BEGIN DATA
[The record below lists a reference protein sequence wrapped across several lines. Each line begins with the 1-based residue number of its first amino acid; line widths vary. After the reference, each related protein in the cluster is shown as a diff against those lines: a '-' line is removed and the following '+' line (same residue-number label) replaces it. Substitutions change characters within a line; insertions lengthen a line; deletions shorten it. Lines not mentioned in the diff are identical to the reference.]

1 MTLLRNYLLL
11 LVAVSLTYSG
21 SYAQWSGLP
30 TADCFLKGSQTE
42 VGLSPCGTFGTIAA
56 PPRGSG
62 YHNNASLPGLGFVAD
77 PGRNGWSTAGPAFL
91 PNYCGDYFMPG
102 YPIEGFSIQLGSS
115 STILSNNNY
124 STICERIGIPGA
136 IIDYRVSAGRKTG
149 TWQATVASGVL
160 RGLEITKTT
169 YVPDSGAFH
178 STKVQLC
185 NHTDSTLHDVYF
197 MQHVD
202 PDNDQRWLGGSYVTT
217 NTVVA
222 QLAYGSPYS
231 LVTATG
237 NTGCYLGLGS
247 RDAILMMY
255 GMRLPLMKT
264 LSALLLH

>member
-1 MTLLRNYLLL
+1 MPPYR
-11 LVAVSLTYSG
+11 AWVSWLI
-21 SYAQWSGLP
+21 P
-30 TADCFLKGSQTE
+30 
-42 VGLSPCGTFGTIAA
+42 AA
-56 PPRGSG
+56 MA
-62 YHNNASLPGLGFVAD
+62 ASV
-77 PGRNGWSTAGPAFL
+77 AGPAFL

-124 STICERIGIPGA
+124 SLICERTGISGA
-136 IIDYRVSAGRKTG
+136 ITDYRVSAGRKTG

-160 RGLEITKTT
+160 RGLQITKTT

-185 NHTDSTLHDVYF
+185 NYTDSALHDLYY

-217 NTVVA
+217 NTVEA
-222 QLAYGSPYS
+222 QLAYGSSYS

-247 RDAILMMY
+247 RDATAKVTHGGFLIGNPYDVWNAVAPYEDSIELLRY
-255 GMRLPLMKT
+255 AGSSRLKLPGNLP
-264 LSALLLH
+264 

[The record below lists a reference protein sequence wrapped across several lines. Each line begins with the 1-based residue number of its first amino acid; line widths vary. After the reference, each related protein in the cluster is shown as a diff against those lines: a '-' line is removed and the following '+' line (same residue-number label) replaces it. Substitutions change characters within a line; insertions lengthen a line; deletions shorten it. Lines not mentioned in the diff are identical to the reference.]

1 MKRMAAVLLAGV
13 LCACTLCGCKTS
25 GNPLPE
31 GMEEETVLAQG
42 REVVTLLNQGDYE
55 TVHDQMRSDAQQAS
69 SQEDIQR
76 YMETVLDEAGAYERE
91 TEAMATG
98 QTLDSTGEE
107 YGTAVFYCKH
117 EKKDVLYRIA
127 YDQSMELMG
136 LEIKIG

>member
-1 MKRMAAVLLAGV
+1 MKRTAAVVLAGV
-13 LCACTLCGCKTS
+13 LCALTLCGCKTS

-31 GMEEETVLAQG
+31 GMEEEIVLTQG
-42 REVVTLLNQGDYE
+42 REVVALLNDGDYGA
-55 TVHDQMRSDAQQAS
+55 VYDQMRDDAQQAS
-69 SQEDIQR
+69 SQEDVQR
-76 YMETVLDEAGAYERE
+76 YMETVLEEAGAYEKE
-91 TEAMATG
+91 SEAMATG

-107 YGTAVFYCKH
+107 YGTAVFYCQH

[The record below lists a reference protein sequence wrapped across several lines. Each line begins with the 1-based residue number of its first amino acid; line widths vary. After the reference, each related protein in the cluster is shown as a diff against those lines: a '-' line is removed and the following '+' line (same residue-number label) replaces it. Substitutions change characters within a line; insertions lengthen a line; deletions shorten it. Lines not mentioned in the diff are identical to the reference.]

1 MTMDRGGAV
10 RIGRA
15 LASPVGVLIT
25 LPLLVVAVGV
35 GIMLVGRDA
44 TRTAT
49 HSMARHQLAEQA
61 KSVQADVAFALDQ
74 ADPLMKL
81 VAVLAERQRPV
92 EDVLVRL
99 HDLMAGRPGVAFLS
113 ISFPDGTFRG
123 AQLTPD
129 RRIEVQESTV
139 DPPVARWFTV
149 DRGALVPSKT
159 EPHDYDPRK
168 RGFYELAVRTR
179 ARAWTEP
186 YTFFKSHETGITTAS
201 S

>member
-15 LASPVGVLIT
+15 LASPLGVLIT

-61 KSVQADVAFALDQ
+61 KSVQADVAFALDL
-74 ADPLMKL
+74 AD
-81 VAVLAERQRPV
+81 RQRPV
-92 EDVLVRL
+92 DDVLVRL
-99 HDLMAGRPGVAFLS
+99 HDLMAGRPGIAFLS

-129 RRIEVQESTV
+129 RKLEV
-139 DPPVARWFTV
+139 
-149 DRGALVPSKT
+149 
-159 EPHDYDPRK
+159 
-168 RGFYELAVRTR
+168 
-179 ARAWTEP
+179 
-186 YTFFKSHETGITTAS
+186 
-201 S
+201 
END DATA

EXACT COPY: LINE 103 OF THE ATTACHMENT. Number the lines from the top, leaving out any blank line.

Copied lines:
35 GIMLVGRDA